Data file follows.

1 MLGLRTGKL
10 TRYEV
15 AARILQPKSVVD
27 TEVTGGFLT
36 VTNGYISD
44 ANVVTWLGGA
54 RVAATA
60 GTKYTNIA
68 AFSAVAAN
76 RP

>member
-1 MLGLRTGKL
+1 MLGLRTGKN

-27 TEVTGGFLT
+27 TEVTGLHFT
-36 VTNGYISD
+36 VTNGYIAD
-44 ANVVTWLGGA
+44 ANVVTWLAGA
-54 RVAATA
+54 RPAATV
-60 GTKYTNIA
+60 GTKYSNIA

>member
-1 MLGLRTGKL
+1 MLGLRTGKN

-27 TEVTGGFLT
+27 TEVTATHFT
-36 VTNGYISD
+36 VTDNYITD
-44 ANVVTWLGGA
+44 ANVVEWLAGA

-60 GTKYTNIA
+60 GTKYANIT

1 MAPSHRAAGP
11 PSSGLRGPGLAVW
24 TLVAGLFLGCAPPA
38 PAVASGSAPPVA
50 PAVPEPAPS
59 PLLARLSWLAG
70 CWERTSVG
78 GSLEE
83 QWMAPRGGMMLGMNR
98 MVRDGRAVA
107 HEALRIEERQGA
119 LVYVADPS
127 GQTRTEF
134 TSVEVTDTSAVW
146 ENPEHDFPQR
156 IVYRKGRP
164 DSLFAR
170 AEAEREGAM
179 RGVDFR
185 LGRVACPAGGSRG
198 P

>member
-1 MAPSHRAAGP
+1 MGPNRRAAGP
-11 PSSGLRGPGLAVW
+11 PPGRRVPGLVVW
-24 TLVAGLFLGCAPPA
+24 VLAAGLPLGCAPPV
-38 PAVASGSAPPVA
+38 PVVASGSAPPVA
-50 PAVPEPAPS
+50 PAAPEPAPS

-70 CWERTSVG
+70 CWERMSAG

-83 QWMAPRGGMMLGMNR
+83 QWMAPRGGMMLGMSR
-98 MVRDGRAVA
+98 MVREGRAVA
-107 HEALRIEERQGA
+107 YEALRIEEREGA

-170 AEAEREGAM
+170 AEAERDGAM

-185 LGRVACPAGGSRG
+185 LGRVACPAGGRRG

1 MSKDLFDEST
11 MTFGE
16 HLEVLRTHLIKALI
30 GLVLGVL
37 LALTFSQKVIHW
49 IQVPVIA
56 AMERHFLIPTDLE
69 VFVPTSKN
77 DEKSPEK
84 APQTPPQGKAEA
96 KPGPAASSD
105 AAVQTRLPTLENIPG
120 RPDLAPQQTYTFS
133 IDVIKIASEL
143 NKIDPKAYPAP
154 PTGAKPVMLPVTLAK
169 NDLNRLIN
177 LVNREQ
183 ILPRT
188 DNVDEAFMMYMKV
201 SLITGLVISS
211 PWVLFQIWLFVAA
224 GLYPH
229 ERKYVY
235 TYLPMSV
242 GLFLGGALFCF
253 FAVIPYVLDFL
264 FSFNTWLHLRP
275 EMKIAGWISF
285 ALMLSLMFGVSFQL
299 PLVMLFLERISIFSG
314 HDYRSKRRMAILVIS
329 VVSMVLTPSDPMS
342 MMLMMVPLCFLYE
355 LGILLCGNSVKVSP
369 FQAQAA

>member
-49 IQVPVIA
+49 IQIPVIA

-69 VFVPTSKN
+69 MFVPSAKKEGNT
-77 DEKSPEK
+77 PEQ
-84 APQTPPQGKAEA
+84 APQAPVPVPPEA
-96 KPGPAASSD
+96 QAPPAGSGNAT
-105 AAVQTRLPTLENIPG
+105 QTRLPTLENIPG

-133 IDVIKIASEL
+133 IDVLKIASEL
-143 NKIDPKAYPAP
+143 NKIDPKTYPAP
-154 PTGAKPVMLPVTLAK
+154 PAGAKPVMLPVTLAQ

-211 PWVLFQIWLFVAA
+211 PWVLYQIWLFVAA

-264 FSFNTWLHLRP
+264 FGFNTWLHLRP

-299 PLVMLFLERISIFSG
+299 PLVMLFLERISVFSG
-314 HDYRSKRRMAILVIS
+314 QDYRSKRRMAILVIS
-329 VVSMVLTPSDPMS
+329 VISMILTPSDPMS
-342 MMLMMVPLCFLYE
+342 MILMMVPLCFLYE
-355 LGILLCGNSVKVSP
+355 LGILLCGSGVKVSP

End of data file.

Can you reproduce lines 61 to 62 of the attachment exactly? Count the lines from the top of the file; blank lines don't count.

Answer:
-24 TLVAGLFLGCAPPA
+24 VLAAGLPLGCAPPV